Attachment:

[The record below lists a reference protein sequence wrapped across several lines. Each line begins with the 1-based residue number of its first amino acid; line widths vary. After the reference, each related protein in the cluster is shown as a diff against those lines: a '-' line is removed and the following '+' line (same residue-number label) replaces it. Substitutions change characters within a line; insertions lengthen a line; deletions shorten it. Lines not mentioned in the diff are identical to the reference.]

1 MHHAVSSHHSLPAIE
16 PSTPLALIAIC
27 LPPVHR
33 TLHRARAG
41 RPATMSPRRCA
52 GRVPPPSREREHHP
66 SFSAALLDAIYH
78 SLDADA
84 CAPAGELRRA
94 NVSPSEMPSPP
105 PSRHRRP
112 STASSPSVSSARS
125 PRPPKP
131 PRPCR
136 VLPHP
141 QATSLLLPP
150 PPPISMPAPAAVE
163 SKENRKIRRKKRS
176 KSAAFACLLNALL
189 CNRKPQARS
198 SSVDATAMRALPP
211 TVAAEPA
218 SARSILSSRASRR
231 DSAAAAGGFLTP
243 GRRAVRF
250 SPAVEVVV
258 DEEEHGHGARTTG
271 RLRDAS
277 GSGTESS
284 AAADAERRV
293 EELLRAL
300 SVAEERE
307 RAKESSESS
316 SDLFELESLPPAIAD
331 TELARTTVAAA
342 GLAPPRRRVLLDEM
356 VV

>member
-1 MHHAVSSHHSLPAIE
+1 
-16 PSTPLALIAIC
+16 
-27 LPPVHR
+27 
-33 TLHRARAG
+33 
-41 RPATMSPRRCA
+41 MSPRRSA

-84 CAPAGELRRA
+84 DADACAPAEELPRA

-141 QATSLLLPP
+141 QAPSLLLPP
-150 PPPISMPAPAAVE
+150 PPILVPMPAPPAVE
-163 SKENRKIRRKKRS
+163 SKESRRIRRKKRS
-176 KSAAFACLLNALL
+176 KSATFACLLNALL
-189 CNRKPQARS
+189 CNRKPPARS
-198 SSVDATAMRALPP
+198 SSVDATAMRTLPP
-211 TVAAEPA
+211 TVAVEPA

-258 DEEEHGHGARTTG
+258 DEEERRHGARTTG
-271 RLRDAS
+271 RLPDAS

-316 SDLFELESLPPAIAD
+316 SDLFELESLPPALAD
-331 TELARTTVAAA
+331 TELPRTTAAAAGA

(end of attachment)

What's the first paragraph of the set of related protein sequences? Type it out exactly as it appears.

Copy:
[The record below lists a reference protein sequence wrapped across several lines. Each line begins with the 1-based residue number of its first amino acid; line widths vary. After the reference, each related protein in the cluster is shown as a diff against those lines: a '-' line is removed and the following '+' line (same residue-number label) replaces it. Substitutions change characters within a line; insertions lengthen a line; deletions shorten it. Lines not mentioned in the diff are identical to the reference.]